Topic: Is there hope?

English Alexithymia Forum > Personal Experience

Is there hope?
29.07.2018 by whatiusedtobe

A counsellor suggested to my husband of 16 years that he has Asperger's. No official diagnosis, he's in his 50s and doctors are not at all interested. I learnt about alexithymia while reading up on Asperger's. I feel emotionally totally wilted and drained, to the point where I can't even give much emotional support to my teenage daughter anymore and sometimes am myself having to resort to seeking support from my son who's in his 20s. This all is so wrong and I hate my very existence because of it. I was begging GP to help for over 2 years now but all they offer is antidepressants to me. We went to 2 different councillors for a year with no progress and see no point to continue. We both work and earn well but my work is the only thing in my life that I have at least some resemblance of control over so I'm terrified to loose it if I won't be able to continue to pretend that I'm fine. What do I do, please? Can't leave him as my daughter will not leave him. I can't even think about leaving her behind either. Not that I want to leave anyway, it just seems to be the only way to save my sanity. Any suggestions or advice, please? Had anyone found a way out of such sad situation? Thank you all in advance.

This forum is promising for me at least
01.10.2018 by Emotion-less

Someone named Tiger91 posted this in another section and is something i will try to work on myself. It may be helpful for you

First start by increasing emotional awareness. It doesn't have to be done by focusing on the body but just try to focus closely on what you experience and find the feelings and elaborate on them by trying to perceive them more closely. This could take a few attempts for each type of feeling. Days, weeks, months. After that you can try the step of identification... Again, days, weeks, months or even years if you don't have good help. After that, you can try and see how the feeling/emotion relates to situations. Try to integrate it that way. Oh and good help would be reading books about feelings, emotions, related topics and someone (therapist, etc) who can talk very easily about feelings and who can empathize with you in a way that you do (eventually) respond to that at least a bit.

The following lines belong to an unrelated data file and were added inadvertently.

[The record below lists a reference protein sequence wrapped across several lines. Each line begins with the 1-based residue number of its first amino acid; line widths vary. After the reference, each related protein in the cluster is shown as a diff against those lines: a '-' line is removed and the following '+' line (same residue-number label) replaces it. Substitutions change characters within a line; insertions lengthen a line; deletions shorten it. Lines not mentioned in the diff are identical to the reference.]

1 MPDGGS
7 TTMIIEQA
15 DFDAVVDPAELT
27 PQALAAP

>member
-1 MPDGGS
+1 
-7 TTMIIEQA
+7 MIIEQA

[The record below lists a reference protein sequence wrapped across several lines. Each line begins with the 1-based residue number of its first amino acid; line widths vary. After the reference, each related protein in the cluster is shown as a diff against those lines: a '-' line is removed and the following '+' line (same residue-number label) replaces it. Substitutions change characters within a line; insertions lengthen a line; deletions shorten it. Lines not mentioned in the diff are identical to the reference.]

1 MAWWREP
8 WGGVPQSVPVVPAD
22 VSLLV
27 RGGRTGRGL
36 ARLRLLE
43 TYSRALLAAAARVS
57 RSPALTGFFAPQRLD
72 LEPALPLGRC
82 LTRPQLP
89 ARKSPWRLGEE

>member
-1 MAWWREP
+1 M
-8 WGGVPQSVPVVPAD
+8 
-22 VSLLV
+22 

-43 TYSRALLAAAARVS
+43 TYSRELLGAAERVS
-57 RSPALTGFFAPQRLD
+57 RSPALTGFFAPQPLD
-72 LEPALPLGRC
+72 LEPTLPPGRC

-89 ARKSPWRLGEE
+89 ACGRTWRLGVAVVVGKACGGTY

11.02.2019 by Nimue

Hi, I’m new to this forum. I joined because I just hit another point where I’ve just acknowledged another piece of myself I’m giving up/losing/pushing aside to accommodate my husband’s alexithymia. I can’t tell you if things will get better, I truly hope they do, but I hope it helps you to know that there are some of us out there who can identify with what you are feeling. I used to think I was going mad before we learned he had alexithymia.


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Alexithymia - emotional blindness - is a personality trait characterized by the inability to identify and describe emotions in the self. Core characteristics of alexithymia are marked dysfunction in emotional awareness, social attachment, and interpersonal relationship.
Alexithymia is prevalent in approximately 10% of the general population and is known to be comorbid with a number of psychiatric conditions. Due the inability to cope with feelings and emotions as described in psychology there are counseling services to establish mental health.
Psychologist have argued that the alexithymia construct is strongly related to the concepts of psychological mindedness and emotional intelligence.
These pages should deliver additional information about Alexithymia and offer information for affected persons, relatives and people generally interested in this personality trait.

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